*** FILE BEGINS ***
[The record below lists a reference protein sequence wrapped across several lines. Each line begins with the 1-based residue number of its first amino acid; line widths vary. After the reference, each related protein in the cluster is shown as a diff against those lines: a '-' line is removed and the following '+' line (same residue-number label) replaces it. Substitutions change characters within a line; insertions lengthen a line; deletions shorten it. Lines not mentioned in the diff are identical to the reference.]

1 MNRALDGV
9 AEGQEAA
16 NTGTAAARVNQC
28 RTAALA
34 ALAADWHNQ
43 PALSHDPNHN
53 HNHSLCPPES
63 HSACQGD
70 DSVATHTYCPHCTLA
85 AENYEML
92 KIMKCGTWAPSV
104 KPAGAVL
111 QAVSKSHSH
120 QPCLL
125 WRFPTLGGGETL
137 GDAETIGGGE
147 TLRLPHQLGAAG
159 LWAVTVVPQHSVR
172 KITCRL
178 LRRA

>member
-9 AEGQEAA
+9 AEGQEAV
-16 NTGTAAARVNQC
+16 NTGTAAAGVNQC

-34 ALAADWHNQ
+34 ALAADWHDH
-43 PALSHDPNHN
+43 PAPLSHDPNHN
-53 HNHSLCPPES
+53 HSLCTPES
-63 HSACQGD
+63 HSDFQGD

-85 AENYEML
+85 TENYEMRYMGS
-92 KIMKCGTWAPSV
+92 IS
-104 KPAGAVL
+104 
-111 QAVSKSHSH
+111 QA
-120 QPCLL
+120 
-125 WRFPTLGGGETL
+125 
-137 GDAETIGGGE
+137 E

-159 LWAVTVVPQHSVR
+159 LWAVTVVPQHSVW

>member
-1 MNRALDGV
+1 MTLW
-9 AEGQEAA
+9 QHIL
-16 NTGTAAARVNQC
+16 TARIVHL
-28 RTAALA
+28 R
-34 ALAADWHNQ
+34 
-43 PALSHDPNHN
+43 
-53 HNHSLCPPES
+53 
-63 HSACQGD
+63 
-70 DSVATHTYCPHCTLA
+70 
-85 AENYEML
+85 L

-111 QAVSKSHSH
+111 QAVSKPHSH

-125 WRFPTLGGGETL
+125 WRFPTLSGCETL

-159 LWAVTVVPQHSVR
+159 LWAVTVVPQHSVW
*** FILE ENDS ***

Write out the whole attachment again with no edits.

[The record below lists a reference protein sequence wrapped across several lines. Each line begins with the 1-based residue number of its first amino acid; line widths vary. After the reference, each related protein in the cluster is shown as a diff against those lines: a '-' line is removed and the following '+' line (same residue-number label) replaces it. Substitutions change characters within a line; insertions lengthen a line; deletions shorten it. Lines not mentioned in the diff are identical to the reference.]

1 MNRALDGV
9 AEGQEAA
16 NTGTAAARVNQC
28 RTAALA
34 ALAADWHNQ
43 PALSHDPNHN
53 HNHSLCPPES
63 HSACQGD
70 DSVATHTYCPHCTLA
85 AENYEML
92 KIMKCGTWAPSV
104 KPAGAVL
111 QAVSKSHSH
120 QPCLL
125 WRFPTLGGGETL
137 GDAETIGGGE
147 TLRLPHQLGAAG
159 LWAVTVVPQHSVR
172 KITCRL
178 LRRA

>member
-9 AEGQEAA
+9 AEGQEAV
-16 NTGTAAARVNQC
+16 NTGTAAAGVNQC

-34 ALAADWHNQ
+34 ALAADWHDH
-43 PALSHDPNHN
+43 PAPLSHDPNHN
-53 HNHSLCPPES
+53 HSLCTPES
-63 HSACQGD
+63 HSDFQGD

-85 AENYEML
+85 TENYEMRYMGS
-92 KIMKCGTWAPSV
+92 IS
-104 KPAGAVL
+104 
-111 QAVSKSHSH
+111 QA
-120 QPCLL
+120 
-125 WRFPTLGGGETL
+125 
-137 GDAETIGGGE
+137 E

-159 LWAVTVVPQHSVR
+159 LWAVTVVPQHSVW

>member
-1 MNRALDGV
+1 MTLW
-9 AEGQEAA
+9 QHIL
-16 NTGTAAARVNQC
+16 TARIVHL
-28 RTAALA
+28 R
-34 ALAADWHNQ
+34 
-43 PALSHDPNHN
+43 
-53 HNHSLCPPES
+53 
-63 HSACQGD
+63 
-70 DSVATHTYCPHCTLA
+70 
-85 AENYEML
+85 L

-111 QAVSKSHSH
+111 QAVSKPHSH

-125 WRFPTLGGGETL
+125 WRFPTLSGCETL

-159 LWAVTVVPQHSVR
+159 LWAVTVVPQHSVW